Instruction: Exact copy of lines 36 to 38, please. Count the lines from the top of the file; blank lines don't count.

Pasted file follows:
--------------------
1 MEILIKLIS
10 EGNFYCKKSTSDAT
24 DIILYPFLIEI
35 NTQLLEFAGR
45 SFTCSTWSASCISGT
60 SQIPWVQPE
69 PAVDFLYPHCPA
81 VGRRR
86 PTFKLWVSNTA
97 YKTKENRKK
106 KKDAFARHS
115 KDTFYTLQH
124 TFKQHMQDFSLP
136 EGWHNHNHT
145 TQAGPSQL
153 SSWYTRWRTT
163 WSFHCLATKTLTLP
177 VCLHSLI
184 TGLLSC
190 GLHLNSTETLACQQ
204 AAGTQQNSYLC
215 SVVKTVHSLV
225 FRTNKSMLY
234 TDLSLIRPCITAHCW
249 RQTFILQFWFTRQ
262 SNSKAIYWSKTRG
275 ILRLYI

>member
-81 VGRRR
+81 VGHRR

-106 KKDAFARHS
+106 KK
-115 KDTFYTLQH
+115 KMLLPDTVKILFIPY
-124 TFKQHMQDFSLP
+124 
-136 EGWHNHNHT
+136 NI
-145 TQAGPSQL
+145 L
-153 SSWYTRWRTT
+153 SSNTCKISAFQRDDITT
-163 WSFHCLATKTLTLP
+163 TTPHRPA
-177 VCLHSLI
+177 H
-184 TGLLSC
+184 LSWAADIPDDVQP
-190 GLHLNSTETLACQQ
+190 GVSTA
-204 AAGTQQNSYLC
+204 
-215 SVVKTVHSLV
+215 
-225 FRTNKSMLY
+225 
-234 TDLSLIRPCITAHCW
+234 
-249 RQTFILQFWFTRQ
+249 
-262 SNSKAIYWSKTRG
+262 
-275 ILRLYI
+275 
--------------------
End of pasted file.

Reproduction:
+124 
-136 EGWHNHNHT
+136 NI